Ango AI co-founders the Urul brothers on their journey into medical AI.

What initially sparked your interest in artificial intelligence?

Gökhan started his career in the defense industry as an electronics engineer. He had a tremendous interest in machine-to machine communications. However, after spending 8 years with an engineering mindset, life felt too formulated. He wanted to experience more of life and started his philosophy education. In the end, he was able to combine different disciplines: philosophy, psychology and computer science together, and frame a better understanding of how the human mind works.

At the same time, Gökalp was working as a product manager on a variety of AI applications. He had first hand experience of the future potential of AI models and also the upcoming bottlenecks on adoption of AI into different industries.

Artificial intelligence is the simulation of human intelligence processes by computer systems, specifically the intuitive part of the human brain. The shift from the reasoning brain to intuition excited us a lot. Our discussions on AI have allowed us to make our contribution to this huge revolution.

What led you to start medical AI training company Ango AI?

Artificial intelligence is in its very early stages. AI has been learning basic human cognitive skills by using primitive annotation approaches like bounding boxes and polygons. While AI is continuing its learning and growing process, more domain experts will be needed to express their knowledge as collective intelligence with innovative annotation tools.

Over the last year, we have explored and experienced several industries in the data labeling space – including banking, insurance, defense, AV, e-commerce and medical – to find our best fit with our core capabilities. Medical AI requires specialized annotation tools, workflows and, most importantly, medical experts to generate accurate training datasets at scale.

Our team consists of developers, industrial engineers, data scientists, philosophers and psychologists who are designing a great end-to-end experience for our customers. At the same time, we are building a large network of medical experts from Turkey. With all of our community, we are so proud to generate training datasets for next generation medical AI applications.

Operationalizing and scaling of innovation is a universal challenge in healthcare. How does your organization approach this?

We are working with AI teams at medtech companies and medical institutions that are driving innovation in healthcare. Since we are positioning ourselves on the bottom layer in AI adoption, our strategy of innovation is much more independent.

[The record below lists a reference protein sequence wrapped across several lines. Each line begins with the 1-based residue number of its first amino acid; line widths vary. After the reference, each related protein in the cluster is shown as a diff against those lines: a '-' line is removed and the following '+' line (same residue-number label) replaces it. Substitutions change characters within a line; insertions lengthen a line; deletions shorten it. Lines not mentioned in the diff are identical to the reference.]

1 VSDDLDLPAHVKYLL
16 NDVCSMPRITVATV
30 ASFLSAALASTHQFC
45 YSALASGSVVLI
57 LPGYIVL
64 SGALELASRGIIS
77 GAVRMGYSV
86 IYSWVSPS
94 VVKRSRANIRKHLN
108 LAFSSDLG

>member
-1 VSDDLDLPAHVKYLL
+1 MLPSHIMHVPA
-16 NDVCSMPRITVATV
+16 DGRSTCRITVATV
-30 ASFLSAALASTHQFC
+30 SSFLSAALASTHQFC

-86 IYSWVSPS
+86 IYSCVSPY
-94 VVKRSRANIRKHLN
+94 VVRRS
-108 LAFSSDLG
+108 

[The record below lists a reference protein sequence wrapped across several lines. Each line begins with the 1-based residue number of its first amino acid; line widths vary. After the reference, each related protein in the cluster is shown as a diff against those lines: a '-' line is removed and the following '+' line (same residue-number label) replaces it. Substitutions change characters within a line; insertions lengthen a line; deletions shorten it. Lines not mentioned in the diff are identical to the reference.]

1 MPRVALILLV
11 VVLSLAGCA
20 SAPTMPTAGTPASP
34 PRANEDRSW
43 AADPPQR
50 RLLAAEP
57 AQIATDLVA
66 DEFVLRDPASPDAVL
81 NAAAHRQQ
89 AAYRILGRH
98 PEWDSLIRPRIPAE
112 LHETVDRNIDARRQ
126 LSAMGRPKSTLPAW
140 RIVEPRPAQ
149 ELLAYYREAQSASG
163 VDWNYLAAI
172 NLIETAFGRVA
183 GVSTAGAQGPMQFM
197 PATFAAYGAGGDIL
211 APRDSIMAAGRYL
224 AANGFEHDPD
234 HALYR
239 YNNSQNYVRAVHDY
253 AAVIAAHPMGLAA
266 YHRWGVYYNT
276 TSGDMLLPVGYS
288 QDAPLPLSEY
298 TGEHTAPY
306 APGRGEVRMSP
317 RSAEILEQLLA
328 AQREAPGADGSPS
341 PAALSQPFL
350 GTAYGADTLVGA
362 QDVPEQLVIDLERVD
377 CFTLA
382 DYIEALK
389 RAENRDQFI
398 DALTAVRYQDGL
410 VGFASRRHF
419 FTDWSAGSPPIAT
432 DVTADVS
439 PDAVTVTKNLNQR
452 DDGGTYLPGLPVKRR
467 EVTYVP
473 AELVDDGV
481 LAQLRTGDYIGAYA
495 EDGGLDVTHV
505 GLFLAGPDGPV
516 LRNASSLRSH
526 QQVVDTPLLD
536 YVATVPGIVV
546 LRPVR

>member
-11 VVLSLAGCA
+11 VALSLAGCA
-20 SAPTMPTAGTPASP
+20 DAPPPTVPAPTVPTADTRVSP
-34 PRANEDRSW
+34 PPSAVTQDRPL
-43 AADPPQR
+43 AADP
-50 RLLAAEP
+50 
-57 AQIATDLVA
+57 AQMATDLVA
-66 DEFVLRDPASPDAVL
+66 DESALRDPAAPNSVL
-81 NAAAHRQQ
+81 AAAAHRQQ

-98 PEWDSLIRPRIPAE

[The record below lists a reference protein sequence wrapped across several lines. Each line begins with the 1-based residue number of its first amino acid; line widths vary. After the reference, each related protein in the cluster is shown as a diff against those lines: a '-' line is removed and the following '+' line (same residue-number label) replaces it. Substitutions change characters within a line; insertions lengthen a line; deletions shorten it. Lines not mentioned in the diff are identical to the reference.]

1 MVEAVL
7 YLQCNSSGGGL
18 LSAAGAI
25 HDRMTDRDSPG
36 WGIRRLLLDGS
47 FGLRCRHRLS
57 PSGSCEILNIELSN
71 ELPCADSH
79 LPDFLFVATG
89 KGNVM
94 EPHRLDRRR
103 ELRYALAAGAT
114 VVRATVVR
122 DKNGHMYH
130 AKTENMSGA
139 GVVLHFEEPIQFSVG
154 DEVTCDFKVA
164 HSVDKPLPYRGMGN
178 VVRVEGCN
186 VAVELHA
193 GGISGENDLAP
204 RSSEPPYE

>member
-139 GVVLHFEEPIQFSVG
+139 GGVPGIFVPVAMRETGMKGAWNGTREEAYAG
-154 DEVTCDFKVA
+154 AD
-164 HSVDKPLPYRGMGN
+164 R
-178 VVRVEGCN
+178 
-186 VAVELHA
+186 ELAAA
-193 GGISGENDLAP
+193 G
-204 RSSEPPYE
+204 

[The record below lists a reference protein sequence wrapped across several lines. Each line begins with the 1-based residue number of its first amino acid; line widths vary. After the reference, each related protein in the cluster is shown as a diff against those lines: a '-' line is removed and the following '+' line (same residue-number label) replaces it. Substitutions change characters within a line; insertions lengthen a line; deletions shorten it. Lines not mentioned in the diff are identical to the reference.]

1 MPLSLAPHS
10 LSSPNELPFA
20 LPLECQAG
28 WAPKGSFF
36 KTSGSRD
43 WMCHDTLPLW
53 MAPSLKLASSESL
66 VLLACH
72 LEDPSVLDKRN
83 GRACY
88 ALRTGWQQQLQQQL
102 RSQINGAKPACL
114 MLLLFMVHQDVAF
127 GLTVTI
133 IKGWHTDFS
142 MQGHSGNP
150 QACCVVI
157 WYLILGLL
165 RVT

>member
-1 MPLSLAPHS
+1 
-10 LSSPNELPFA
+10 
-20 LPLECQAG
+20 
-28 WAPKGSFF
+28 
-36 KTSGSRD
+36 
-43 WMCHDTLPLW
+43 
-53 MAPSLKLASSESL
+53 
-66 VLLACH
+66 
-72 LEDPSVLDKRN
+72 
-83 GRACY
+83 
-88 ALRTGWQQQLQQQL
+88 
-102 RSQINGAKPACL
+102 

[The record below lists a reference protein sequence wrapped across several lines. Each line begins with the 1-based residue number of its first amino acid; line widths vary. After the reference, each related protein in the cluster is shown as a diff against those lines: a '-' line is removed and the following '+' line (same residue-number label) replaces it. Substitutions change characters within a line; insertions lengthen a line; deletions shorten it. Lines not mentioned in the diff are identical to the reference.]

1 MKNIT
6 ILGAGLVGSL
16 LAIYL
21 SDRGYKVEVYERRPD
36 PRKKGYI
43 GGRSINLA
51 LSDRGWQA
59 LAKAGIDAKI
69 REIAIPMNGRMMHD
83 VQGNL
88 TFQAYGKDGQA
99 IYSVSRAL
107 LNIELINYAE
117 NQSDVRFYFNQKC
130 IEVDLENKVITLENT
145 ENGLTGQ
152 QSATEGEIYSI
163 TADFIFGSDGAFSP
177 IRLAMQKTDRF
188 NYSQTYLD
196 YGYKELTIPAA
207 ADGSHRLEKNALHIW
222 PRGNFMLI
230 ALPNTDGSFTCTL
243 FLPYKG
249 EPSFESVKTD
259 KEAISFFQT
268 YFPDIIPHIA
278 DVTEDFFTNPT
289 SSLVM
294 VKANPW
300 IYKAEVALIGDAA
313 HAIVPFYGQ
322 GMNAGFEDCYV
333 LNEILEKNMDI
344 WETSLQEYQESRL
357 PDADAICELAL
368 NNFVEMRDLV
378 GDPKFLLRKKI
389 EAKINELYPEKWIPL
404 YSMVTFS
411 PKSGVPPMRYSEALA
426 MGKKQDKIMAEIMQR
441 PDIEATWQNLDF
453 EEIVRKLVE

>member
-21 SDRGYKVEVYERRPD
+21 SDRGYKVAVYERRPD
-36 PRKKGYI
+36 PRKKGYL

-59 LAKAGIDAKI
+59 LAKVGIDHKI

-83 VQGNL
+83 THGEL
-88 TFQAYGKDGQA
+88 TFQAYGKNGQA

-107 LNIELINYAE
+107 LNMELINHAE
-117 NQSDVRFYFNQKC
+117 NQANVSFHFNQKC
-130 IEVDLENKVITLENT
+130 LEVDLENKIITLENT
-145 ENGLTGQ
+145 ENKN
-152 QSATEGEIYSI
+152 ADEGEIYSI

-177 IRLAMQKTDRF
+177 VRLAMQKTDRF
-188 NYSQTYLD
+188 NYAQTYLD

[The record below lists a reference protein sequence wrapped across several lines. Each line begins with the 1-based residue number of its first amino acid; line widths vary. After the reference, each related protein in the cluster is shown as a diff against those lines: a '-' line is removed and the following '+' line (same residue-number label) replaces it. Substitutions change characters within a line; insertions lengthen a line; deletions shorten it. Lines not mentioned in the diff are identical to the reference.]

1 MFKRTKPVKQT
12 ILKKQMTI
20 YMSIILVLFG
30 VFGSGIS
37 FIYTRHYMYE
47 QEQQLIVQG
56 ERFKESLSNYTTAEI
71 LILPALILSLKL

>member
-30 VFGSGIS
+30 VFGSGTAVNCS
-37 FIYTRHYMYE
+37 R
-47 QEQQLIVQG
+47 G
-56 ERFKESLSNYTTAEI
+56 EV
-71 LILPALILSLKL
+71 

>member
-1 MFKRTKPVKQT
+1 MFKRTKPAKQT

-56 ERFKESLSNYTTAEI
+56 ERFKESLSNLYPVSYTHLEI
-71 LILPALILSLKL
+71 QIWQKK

There are billions of health data in data storages waiting to be annotated and trained to AI models. Annotation of just one MRI-scan can take up to 40 hours from one medical expert. With current approaches and available annotation tools, medical AI will take a long time to grow into maturity. Our core mission is to accelerate knowledge transfer from professionals to AI. To handle this problem, we are inventing new annotation tools and building a collective intelligence among medical experts.

In what areas do you see the next big advances in medical AI?

We have been wondering if the next big advance will be in early diagnostics. Any abnormal pattern in the continuously monitored health data will enable the healthcare system to prevent diseases.

There is a huge amount health information in our bodies regarding behavior patterns of cells, tissue of organs, vibrations at breath, heartbeat, signals on brain, even tone of voice. When AI models are trained with billions of historical medical data, it will show similar patterns in early diagnostics and guide patients on how to eliminate unhealthy patterns.

What advice would you give someone starting their career in medical AI?

In the last 50 years, science, technology, and also the economy have mostly focused on the reasoning part of the human mind. If someone is interested in a career in AI, we would recommend they study how the human mind works initially, and more specifically study the intuition part of our brains. Then, it will be easier to create new ideas and be a part of the healthcare revolution.

Who’s been the biggest influence on your careers?

We are huge fans of Claude Shannon (1916–2001) and Alan Turing (1912–1954) – the fathers of information theory and computer science. When we realized that they were trying to simulate the human brain, we saw a paradigm shift from mastery of our rational mindset to a more creative life viewpoint.

If you could return to the past, what would you change or do differently?

We are very grateful for our journey together. We established our engineering team and network of medical experts in Turkey and recently moved our company to the United States. We are very open to the upcoming life circumstances.